Figure 15

Once done press Finish button, although we are not finish yet.

Figure 16

After the virtual machine shows up in VMware Workstation Edit the Virtual Machine Setting for Advance Disk settings.


Figure 17

While booting up the vEOS it is important that both the CD-ROM and Hard disk are on the same IDE bus. To do that you have to select CD-ROM and Hard disk from the device list in the Virtual Machine Setting window and press the Advance button on the right.


Figure 18

Figure 19

Make sure both CD-ROM and Hard Disk are on the same IDE Bus. That they both should be either IDE 0:n or IDE 1:n. You have to change it form the drop down menu in the “Virtual Device Node” sub window.

Figure 20

If you miss the above you will see that the system will boot in Aboot# menu of the Bootloader and will get stuck there. This is purely because hard disk containing the image is not found/mounted by the Bootloader and hence the system cannot boot further.

So as I said both CD-ROM and Hard disk need to be on the same bus bar and I would prefer that you put CD on IDE 0:0 and Hard Disk on IDE 0:1, even though the reverse will work too.

Another important factor to keep in mind is that when you are going to boot into the vEOS it will apply the configuration on the current Hard Disk you specified as the “.vmdk” file. So if you want to run multiple vEOS instances in your Lab you better make a copy of the Hard disk before changing anything onto it.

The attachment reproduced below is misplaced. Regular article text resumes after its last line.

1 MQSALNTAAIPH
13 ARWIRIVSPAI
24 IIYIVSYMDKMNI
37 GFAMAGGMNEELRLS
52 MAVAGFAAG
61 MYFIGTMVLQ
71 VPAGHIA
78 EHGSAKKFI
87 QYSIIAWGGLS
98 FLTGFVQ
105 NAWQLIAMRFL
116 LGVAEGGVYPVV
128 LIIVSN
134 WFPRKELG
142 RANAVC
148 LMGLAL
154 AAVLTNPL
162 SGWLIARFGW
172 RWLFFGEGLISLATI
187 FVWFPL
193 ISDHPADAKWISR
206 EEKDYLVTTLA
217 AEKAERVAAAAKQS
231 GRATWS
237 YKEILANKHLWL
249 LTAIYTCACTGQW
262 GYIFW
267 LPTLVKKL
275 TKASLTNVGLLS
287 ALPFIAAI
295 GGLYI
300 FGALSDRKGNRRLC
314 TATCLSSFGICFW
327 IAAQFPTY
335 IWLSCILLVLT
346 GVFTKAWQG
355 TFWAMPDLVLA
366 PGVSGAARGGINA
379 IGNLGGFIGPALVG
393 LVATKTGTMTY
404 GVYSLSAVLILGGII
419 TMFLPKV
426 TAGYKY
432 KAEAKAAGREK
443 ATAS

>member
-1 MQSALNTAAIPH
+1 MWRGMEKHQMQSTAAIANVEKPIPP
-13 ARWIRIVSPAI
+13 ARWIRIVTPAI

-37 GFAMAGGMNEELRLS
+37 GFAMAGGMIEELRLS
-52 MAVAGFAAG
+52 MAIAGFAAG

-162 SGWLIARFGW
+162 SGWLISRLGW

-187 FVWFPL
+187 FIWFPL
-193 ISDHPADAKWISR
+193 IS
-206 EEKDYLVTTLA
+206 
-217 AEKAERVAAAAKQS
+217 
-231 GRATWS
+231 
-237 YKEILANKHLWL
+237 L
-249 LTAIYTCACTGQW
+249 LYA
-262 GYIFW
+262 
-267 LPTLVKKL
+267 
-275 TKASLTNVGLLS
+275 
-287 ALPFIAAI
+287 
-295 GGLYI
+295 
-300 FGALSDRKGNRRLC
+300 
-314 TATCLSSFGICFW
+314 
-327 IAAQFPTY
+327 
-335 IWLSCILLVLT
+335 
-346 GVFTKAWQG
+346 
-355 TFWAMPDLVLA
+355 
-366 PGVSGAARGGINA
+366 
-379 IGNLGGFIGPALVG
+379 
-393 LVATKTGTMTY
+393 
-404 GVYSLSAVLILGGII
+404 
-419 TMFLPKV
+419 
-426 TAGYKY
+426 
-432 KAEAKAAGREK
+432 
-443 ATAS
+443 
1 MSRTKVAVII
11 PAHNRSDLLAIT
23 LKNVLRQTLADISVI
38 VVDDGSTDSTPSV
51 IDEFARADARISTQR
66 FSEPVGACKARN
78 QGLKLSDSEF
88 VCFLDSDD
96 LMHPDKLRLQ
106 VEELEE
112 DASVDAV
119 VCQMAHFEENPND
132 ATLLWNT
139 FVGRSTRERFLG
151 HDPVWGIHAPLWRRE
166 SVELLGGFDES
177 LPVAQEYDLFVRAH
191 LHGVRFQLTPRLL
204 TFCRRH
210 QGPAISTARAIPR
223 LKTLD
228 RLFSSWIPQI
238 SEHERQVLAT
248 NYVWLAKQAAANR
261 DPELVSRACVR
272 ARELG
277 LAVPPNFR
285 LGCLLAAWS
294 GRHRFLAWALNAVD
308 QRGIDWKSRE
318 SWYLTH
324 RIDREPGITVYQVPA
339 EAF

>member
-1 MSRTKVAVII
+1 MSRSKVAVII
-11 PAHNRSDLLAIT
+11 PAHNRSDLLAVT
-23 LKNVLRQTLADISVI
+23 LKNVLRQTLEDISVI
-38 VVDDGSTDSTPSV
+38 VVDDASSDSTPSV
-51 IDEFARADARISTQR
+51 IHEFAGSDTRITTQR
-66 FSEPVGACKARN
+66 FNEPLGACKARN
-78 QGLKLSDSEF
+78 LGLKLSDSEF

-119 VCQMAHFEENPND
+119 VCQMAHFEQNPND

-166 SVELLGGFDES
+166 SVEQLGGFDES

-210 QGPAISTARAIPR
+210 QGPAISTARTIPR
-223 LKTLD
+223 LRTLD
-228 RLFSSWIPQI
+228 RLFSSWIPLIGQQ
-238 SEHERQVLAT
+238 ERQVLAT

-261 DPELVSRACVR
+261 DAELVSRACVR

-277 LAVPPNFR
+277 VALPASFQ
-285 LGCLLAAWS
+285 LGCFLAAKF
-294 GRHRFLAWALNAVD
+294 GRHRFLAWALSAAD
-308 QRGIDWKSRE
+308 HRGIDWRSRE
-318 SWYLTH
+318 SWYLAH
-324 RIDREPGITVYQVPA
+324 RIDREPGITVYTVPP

After you have completed the above step press ok and go ahead boot your VM.

Below is a screen shot of a VM successfully loading the vEOS. As you can see the boot loader has found the vEOS.swi (image) file on the flash (the .vmdk).

Figure 21

Figure 22

Once the switch has successfully booted you will receive the following login prompt.

Figure 23

Login with username “admin” and no password.

Figure 24

From here you can start playing with the switch.

One thing that I found interesting, in addition to a lot of other stuff is that the CLI of vEOS is a Cisco style CLI and much easier to adapt.

So go ahead and give the usual command of “enable” to enter enable mode. Go into the configuration mode and start configuring the enable password, IP addresses for different interfaces etc.

I hope you have enjoyed this post and have a vEOS switch running successfully. In the next post I will be covering more insight on my lab topology on how I have used vEOS to setup my home lab.

Stay tuned and Enjoy Labbing J

Feel free to comment and correct anything I may have misrepresented.